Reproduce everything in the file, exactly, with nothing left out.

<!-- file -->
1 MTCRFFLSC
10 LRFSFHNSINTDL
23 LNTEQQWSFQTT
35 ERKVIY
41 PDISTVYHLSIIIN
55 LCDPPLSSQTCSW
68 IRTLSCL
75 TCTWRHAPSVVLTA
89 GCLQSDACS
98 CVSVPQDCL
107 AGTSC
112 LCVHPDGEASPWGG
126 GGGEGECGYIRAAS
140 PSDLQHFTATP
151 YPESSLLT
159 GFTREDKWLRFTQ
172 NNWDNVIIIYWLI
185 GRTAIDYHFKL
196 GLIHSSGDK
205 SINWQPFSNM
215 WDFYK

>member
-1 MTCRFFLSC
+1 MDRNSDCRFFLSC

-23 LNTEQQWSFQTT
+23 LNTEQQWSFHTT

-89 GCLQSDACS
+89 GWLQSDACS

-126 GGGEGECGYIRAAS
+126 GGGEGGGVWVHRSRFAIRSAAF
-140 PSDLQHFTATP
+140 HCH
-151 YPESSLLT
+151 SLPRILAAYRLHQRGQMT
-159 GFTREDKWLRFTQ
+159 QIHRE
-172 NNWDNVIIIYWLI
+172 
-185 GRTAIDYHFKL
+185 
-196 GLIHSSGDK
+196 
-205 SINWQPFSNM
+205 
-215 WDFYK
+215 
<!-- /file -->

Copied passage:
1 MTCRFFLSC
10 LRFSFHNSINTDL
23 LNTEQQWSFQTT
35 ERKVIY
41 PDISTVYHLSIIIN
55 LCDPPLSSQTCSW
68 IRTLSCL
75 TCTWRHAPSVVLTA
89 GCLQSDACS
98 CVSVPQDCL
107 AGTSC
112 LCVHPDGEASPWGG
126 GGGEGECGYIRAAS
140 PSDLQHFTATP
151 YPESSLLT
159 GFTREDKWLRFTQ
172 NNWDNVIIIYWLI
185 GRTAIDYHFKL
196 GLIHSSGDK
205 SINWQPFSNM
215 WDFYK

>member
-1 MTCRFFLSC
+1 MDRNSDCRFFLSC

-23 LNTEQQWSFQTT
+23 LNTEQQWSFHTT

-89 GCLQSDACS
+89 GWLQSDACS

-126 GGGEGECGYIRAAS
+126 GGGEGGGVWVHRSRFAIRSAAF
-140 PSDLQHFTATP
+140 HCH
-151 YPESSLLT
+151 SLPRILAAYRLHQRGQMT
-159 GFTREDKWLRFTQ
+159 QIHRE
-172 NNWDNVIIIYWLI
+172 
-185 GRTAIDYHFKL
+185 
-196 GLIHSSGDK
+196 
-205 SINWQPFSNM
+205 
-215 WDFYK
+215 